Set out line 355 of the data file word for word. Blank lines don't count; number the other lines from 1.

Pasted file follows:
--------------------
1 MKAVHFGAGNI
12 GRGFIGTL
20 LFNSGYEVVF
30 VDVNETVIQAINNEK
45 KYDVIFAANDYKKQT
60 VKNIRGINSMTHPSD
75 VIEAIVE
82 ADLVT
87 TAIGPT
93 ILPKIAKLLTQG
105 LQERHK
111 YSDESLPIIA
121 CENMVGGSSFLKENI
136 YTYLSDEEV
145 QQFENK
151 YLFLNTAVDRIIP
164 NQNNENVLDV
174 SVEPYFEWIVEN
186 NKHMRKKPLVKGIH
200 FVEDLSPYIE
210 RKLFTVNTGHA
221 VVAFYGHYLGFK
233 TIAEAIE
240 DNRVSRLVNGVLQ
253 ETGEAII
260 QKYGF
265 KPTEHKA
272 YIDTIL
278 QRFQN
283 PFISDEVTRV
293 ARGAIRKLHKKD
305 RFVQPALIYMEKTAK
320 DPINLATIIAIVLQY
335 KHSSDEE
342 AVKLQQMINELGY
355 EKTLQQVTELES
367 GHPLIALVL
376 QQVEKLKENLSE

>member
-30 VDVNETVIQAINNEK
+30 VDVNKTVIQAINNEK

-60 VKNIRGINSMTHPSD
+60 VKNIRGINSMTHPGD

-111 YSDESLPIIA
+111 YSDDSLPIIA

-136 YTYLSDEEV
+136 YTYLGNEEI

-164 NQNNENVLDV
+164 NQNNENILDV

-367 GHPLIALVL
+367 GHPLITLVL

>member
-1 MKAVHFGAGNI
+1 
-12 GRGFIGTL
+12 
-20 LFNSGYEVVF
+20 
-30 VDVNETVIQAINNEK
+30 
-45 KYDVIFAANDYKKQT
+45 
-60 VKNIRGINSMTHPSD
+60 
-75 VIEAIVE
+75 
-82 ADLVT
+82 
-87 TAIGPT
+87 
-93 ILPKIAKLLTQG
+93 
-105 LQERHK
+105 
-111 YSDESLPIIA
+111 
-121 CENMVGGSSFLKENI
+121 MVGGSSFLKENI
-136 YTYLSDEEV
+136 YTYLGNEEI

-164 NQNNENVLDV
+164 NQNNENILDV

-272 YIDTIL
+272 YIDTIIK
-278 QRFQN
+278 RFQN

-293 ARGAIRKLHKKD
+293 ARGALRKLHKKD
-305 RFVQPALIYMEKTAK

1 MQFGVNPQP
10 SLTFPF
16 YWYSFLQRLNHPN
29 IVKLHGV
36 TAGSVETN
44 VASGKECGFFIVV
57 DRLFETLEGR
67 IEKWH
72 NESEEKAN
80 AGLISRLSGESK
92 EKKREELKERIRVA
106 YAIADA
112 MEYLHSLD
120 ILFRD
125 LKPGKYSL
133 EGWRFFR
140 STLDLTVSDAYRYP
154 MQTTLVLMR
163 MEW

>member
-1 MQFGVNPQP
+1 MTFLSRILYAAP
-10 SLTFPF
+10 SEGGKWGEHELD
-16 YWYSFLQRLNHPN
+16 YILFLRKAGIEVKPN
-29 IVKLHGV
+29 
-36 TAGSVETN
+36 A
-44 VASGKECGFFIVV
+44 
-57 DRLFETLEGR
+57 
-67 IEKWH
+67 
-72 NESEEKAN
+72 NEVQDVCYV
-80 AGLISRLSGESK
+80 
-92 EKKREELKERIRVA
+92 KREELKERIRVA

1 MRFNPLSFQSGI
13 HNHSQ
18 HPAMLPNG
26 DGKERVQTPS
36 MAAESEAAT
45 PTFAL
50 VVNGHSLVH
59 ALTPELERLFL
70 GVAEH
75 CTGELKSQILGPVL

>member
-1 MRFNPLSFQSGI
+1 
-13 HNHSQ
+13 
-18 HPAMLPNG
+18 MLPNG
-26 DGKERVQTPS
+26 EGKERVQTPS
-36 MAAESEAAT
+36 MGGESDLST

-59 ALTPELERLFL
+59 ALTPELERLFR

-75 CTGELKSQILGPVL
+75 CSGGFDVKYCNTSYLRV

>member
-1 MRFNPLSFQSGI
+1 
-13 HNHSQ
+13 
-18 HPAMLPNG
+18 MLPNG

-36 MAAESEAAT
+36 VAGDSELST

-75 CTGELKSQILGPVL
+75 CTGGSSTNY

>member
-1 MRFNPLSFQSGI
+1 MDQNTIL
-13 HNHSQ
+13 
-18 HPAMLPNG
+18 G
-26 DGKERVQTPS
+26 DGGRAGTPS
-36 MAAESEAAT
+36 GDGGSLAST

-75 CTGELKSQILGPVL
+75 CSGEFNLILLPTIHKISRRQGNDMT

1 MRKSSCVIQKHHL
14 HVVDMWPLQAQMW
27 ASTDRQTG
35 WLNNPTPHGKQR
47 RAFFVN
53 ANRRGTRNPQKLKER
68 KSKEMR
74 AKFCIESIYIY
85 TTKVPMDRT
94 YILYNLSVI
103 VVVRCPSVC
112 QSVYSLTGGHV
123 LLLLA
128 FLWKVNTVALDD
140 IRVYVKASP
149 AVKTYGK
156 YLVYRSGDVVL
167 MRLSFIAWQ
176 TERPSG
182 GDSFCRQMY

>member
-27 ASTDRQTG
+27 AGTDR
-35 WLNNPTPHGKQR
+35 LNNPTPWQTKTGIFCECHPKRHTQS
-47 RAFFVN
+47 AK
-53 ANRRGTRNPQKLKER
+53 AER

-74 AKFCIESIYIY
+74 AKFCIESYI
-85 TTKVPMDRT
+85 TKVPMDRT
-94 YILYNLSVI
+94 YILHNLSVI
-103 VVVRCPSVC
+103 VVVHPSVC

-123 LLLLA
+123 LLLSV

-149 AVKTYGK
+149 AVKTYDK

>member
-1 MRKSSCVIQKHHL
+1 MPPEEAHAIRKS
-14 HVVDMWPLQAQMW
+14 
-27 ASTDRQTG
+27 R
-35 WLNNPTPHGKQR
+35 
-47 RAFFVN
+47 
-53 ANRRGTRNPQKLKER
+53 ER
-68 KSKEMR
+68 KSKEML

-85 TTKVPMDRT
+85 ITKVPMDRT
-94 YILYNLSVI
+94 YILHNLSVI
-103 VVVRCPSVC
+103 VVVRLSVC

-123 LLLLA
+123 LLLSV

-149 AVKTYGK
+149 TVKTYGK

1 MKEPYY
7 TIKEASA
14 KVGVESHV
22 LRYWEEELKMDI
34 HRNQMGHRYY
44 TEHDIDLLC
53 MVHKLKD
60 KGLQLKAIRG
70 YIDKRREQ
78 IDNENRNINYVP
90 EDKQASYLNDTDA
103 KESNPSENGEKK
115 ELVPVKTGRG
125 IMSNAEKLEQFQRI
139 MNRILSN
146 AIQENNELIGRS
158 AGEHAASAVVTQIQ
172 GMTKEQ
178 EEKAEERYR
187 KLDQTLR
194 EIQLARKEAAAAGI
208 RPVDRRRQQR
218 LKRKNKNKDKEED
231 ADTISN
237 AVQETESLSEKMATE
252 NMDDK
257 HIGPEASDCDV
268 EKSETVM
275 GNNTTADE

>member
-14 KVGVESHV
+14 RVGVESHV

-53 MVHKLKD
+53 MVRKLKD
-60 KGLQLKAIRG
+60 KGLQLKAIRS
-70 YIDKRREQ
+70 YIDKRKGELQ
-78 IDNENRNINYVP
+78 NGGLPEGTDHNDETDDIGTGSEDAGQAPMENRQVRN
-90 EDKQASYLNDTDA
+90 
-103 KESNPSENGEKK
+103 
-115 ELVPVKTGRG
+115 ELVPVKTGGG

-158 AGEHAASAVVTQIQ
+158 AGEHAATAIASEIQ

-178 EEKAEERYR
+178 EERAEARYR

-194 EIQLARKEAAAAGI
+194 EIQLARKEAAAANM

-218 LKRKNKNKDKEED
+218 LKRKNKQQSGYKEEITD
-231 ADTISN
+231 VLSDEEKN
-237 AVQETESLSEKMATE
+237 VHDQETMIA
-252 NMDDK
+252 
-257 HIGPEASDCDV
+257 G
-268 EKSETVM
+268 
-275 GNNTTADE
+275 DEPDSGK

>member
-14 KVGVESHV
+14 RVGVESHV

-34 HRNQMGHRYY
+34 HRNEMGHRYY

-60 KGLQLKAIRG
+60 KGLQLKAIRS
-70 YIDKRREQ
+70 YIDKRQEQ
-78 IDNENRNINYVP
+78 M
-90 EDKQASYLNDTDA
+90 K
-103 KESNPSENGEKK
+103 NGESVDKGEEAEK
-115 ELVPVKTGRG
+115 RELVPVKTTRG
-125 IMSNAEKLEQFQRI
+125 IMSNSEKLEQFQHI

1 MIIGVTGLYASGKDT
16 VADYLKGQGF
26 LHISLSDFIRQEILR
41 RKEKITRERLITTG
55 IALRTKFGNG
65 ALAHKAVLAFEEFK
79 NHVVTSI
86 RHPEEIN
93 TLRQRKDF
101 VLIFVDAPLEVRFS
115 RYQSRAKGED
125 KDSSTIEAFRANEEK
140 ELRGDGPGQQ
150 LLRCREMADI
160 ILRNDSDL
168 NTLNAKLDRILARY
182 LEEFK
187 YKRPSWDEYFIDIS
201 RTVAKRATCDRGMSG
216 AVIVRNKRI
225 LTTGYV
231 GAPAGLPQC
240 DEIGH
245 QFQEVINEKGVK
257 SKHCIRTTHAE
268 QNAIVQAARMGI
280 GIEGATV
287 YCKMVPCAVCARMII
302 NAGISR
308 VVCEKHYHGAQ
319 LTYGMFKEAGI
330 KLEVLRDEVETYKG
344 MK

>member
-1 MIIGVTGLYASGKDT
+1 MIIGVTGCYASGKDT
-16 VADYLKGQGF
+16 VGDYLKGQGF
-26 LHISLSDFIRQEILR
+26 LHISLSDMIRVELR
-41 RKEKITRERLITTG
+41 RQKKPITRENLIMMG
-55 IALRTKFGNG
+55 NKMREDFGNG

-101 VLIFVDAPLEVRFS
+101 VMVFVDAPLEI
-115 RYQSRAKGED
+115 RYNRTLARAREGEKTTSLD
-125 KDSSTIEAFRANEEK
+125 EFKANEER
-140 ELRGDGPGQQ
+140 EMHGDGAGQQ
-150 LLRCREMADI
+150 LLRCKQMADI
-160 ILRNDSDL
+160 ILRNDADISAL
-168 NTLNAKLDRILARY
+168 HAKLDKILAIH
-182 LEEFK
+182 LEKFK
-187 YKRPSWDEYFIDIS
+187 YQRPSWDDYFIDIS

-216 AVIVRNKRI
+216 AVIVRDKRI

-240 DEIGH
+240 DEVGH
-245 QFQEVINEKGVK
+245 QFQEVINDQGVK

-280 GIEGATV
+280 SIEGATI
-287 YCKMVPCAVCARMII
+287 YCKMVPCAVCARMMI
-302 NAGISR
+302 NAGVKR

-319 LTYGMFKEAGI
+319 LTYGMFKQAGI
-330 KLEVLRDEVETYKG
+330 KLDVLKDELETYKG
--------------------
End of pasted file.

245 QFQEVINEKGVK